DM: In terms of a hostage thing, no. I mean, this was so different than The Negotiator. That really was a total cop movie and this was not a cop movie in any way. My real concern was that I’ve played a number of people you would call bad guys, some who really are bad guys and I didn’t want to… when Martin sent me the script, I didn’t want to just keep playing a bad guy, I wanted to make sure we really understood and we were coming from the same place in terms of Gus, and we clearly were. There is so much that is endearing about Gus in a lot of ways — and funny, I really wanted to make sure that that was as important to Martin as anything else that happened in that room between these two men.
You told the New York Times, while doing press for The Seafarer back in 2008, “I did a lot of those bad guys, and people started thinking of me that way.” You’ve also mentioned previously the typecasting that you experienced after St. Elsewhere — are you happy with the types of characters you’re playing and being offered, or do you still deal with the frustration of typecasting?
DM: No-no, I’m definitely… you know I’ve been doing this series Treme, and I’ve also played a lot of policemen and I’ve played some bad policemen, but doing this show, the character I’m playing on there, I like a lot. The characters that I like — in World War Z, I got to do something really fun in that. In The Odd Life of Timothy Green which is coming out in August, and Collaborator. There have been a bunch of things that I’ve done — George Washington in John Adams — I love these characters that get to bridge both worlds, because it’s more of what human beings are.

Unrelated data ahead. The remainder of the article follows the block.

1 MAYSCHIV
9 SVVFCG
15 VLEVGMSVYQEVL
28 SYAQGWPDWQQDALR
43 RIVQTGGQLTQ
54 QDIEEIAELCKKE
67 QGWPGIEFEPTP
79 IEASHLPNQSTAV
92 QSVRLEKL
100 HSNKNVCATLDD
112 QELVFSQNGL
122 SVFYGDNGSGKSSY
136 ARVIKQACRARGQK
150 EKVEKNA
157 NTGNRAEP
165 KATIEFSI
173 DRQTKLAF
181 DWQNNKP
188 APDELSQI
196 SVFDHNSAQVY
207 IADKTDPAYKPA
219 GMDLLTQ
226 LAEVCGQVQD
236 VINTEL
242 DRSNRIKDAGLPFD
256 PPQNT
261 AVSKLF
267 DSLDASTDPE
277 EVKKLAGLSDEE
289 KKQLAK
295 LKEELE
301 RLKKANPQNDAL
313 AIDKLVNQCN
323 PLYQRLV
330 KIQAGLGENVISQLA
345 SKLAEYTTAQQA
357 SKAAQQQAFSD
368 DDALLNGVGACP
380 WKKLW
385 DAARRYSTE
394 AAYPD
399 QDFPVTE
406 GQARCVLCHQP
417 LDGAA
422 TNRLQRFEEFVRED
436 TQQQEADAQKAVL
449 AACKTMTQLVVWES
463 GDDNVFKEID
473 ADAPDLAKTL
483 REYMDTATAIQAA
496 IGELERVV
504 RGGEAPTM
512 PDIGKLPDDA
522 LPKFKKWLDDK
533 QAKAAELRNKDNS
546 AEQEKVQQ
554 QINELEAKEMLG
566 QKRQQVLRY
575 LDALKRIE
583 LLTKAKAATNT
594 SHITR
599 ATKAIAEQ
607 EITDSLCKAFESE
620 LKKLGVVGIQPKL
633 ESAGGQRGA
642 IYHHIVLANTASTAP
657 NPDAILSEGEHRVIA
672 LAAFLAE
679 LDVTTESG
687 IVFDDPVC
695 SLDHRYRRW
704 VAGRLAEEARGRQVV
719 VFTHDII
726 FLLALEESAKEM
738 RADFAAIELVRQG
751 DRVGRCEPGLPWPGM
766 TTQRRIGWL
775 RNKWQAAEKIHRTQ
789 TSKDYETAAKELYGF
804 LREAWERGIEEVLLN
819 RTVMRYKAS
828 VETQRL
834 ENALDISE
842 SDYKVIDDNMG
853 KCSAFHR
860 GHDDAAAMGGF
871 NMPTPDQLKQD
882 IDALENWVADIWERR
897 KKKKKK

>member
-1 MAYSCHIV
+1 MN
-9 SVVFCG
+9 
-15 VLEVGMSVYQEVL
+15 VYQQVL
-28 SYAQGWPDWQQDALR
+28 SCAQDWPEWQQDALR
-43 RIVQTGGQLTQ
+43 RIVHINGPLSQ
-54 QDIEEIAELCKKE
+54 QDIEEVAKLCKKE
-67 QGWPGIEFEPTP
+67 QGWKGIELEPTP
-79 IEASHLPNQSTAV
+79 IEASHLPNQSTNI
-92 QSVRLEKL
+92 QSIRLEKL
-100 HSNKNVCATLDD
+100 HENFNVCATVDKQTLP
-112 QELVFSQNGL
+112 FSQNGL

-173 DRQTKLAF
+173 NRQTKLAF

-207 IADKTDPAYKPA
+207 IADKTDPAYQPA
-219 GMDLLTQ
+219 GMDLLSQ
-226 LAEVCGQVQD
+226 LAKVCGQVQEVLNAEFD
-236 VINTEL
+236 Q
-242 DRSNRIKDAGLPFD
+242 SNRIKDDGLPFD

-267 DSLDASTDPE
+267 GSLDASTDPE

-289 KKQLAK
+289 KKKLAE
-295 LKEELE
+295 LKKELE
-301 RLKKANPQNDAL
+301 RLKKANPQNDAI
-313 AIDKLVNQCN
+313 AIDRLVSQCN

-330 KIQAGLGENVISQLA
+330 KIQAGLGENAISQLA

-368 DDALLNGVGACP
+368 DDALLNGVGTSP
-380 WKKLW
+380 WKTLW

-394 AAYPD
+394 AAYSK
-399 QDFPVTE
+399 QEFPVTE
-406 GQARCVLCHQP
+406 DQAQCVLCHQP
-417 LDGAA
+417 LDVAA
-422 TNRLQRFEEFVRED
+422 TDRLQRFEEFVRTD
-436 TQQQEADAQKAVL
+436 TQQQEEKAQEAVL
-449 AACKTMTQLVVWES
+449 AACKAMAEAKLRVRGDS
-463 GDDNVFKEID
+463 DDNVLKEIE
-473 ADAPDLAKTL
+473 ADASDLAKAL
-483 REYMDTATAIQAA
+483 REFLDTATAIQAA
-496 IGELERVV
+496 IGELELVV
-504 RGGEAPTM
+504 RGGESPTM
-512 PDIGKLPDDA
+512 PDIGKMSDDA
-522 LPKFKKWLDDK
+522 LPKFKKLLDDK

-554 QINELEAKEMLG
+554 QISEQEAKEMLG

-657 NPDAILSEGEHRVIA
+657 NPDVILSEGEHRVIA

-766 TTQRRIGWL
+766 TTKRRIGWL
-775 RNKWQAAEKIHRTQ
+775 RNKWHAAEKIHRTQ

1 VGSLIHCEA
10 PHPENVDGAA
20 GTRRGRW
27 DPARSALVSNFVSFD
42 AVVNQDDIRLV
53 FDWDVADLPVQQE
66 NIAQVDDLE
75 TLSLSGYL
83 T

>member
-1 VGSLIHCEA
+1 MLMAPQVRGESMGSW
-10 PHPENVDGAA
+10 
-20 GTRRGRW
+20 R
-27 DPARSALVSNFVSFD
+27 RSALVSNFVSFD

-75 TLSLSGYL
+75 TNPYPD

You’ve worked with actors who became directors before, how does Mr. Donovan compare to someone like Sean Penn, and as someone who has observed both, and someone who has directed and written a little for television, what is the biggest challenge of wearing all those hats?
DM: Well nobody has worn all of the hats in the way that Martin does in this movie. Sean was not in the movies that I did (The Indian Runner and The Crossing Guard), he just wrote them and directed them. Tim Robbins, I just worked with a couple times on Treme.
Martin, you know, is starring in this thing, he wrote it, directed it, produced it, you know he bit off a lot with this and he has that incredible task of being, as an actor, having to be in his soul and in his heart but not in his head. At the same time, he had to be a director and he had to be in his head, watching what was going on while we were shooting it and then he had to be concerned about writing and lighting and everything else on the set. It was a huge, huge task that he gave himself and I think he pulled it off pretty damn admirably. I don’t recommend it for most people.
You mentioned Treme, what can you tell me about David Simon, the series, the city of New Orleans, and what we can expect in season 3?